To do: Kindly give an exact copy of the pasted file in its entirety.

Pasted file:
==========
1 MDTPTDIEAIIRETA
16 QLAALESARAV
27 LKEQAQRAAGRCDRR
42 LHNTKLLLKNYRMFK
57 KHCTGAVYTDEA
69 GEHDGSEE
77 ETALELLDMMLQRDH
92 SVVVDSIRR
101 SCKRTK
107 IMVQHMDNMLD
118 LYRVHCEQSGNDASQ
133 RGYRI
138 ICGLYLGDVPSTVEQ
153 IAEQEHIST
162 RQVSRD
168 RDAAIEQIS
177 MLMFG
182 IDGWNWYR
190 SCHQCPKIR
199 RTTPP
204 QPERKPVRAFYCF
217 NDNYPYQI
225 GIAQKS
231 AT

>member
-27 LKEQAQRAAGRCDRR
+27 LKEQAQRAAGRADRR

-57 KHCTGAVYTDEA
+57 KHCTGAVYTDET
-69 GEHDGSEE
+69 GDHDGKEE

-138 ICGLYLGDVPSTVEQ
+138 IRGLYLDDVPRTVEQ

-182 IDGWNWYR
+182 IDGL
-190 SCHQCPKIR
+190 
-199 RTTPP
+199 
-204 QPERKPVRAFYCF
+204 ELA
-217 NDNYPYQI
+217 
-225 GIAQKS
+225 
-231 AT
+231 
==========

1 MDTPTDIEAIIRETA
16 QLAALESARAV
27 LKEQAQRAAGRCDRR
42 LHNTKLLLKNYRMFK
57 KHCTGAVYTDEA
69 GEHDGSEE
77 ETALELLDMMLQRDH
92 SVVVDSIRR
101 SCKRTK
107 IMVQHMDNMLD
118 LYRVHCEQSGNDASQ
133 RGYRI
138 ICGLYLGDVPSTVEQ
153 IAEQEHIST
162 RQVSRD
168 RDAAIEQIS
177 MLMFG
182 IDGWNWYR
190 SCHQCPKIR
199 RTTPP
204 QPERKPVRAFYCF
217 NDNYPYQI
225 GIAQKS
231 AT

>member
-27 LKEQAQRAAGRCDRR
+27 LKEQAQRAAGRADRR

-57 KHCTGAVYTDEA
+57 KHCTGAVYTDET
-69 GEHDGSEE
+69 GDHDGKEE

-138 ICGLYLGDVPSTVEQ
+138 IRGLYLDDVPRTVEQ

-182 IDGWNWYR
+182 IDGL
-190 SCHQCPKIR
+190 
-199 RTTPP
+199 
-204 QPERKPVRAFYCF
+204 ELA
-217 NDNYPYQI
+217 
-225 GIAQKS
+225 
-231 AT
+231 